NGC 2447 is a younger object with an age of 0.55 Gyr and almost solar metallicity. Previous photometry is relatively poor (Clariá et al. 2005). In Gaia DR2, photometry and membership of the cluster stand out very clearly. PARSEC isochrones reproduce the main sequence very well, while the red clump colour is slightly redder.

Figure 19 presents the HRD of the globular cluster 47 Tuc (see Table 3), which is one prominent example of multiple populations in globular clusters. Hubble Space Telescope (HST) photometry in the blue passbands has revealed a double main sequence (Milone et al. 2012) and distinct subgiant branches (Anderson et al. 2009). These components are not visible in the high-accuracy Gaia photometry, since bluer colours would be necessary. 47 Tuc has a relatively high average metallicity of [Fe/H] = −0.72. We fit it with PARSEC isochrones with Z = 0.0056, Y = 0.25. Since no alpha-enhanced tracks are available in the PARSEC data set, we use the Salaris et al. (1993) relation to account for the enhancement.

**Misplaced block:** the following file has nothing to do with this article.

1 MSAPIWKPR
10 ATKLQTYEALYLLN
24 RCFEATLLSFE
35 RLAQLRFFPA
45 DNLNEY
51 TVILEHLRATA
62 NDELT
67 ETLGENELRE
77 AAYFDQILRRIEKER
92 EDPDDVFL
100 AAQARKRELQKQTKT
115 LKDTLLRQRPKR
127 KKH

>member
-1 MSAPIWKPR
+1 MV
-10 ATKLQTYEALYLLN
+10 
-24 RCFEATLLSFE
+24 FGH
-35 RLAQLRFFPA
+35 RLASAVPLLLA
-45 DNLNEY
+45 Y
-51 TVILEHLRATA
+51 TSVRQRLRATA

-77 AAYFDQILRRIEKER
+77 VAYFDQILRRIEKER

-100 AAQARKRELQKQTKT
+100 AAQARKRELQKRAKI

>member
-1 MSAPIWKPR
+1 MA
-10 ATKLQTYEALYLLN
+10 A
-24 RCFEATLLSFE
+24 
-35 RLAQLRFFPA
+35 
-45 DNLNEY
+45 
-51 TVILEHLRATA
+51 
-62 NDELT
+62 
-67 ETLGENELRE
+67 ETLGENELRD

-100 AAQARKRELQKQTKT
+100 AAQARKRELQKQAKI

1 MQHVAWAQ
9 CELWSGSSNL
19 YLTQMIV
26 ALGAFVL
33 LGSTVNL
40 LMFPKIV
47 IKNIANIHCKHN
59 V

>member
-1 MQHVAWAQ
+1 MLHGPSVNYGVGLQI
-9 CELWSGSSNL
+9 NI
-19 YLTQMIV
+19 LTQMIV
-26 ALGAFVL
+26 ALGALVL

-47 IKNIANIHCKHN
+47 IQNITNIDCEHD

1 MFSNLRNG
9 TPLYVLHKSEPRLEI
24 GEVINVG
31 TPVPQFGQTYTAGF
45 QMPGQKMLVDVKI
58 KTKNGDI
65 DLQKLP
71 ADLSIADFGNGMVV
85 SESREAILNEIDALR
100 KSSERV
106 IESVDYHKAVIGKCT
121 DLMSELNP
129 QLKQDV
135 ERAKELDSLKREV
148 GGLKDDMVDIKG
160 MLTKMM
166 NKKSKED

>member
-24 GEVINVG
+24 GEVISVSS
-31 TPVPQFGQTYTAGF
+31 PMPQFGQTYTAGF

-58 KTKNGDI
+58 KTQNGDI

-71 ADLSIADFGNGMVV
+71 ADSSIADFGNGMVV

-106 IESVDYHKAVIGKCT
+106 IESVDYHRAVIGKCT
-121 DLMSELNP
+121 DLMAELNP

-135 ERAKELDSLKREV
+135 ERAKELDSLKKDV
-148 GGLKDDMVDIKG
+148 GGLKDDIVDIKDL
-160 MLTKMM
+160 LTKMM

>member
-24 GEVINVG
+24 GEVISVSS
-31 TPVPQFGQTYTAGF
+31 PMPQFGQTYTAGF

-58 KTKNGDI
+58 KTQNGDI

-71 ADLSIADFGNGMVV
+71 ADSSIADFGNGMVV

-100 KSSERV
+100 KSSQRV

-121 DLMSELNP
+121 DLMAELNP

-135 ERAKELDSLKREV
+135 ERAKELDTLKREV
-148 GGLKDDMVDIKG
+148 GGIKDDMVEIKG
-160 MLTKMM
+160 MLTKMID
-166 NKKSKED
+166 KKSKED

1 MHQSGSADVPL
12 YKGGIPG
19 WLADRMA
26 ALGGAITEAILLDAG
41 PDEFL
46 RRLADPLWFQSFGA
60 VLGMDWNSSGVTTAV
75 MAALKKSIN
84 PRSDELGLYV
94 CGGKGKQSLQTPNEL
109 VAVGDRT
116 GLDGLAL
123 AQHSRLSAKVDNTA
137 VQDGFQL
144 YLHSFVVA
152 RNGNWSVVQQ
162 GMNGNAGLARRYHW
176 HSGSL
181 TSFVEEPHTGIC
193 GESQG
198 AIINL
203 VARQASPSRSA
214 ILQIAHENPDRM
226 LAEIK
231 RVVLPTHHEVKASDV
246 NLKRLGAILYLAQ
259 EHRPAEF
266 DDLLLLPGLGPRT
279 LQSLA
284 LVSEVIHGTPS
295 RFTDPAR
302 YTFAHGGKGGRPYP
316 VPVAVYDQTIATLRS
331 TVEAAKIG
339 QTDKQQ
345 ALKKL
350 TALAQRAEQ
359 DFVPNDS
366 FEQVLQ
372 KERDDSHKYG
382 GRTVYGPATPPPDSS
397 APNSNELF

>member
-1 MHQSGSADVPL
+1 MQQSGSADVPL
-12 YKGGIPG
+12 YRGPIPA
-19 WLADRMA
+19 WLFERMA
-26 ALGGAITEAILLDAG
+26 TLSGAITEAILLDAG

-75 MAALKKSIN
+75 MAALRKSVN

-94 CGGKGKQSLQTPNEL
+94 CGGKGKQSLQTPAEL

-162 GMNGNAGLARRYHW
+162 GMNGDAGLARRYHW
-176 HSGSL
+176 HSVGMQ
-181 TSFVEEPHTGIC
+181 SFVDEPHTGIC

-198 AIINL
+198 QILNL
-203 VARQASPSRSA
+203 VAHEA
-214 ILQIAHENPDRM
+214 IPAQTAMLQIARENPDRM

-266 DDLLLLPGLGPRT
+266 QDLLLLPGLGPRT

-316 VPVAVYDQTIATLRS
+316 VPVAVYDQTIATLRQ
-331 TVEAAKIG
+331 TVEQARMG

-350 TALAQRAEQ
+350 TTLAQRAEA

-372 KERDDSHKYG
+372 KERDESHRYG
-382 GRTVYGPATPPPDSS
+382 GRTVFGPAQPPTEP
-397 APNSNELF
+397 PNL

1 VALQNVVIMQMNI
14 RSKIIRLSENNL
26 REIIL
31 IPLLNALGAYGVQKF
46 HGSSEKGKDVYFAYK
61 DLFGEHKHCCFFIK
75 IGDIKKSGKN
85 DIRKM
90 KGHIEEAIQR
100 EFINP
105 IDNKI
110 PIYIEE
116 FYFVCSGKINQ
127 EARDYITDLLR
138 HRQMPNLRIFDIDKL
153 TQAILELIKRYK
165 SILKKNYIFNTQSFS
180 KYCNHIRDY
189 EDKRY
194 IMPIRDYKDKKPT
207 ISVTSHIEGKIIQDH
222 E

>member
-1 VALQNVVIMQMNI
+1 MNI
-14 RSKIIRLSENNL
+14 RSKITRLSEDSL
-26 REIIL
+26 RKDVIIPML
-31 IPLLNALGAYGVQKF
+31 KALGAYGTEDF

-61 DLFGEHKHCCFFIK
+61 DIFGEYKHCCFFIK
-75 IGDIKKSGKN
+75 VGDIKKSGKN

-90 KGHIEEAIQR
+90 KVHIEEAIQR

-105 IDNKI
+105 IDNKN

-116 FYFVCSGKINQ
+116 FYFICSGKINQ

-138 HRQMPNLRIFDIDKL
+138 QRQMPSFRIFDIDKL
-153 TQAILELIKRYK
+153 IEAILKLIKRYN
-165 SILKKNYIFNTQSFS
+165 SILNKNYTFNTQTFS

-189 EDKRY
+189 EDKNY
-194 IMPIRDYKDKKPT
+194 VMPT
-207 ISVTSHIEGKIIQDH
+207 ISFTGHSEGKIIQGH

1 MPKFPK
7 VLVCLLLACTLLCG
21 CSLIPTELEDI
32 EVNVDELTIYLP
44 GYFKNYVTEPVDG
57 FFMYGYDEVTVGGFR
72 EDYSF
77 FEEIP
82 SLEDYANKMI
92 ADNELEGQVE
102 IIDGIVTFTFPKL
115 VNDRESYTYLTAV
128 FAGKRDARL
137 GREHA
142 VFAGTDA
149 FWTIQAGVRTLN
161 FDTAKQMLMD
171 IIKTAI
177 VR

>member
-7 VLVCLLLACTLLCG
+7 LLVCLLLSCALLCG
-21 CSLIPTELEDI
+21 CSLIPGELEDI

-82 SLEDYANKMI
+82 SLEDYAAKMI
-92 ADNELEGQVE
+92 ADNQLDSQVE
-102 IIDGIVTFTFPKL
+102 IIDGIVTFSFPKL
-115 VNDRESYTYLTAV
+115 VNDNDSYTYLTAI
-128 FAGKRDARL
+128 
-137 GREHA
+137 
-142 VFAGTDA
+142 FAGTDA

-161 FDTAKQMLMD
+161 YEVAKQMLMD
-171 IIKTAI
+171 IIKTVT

thumbnail Fig. 17

HRDs of nearby clusters compared with PARSEC isochrones (see text for details) of the Pleiades (panel a), Praesepe (panel b), Coma Ber (panel c), Hyades (panel d), Alpha Per (panel e), and Blanco 1 (panel f). Praesepe, Hyades, and Alpha Per are fitted with Z = 0.02, while the others are reproduced using Z = 0.017.

Open with DEXTER
thumbnail Fig. 18

HRDs of two distant clusters compared with PARSEC isochrones (see text for details): M67 (NGC 2682) (panel a), and NGC 2447 (panel b).

Open with DEXTER
thumbnail Fig. 19

HRD of the globular cluster 47 Tuc compared with PARSEC isochrones (see text for details). The inner region (radius < 10 arcmin, e.g. three times the half-light radius) is shown in green, while the external regions are plotted in blue. A maximum radius of 1.1 degrees was used.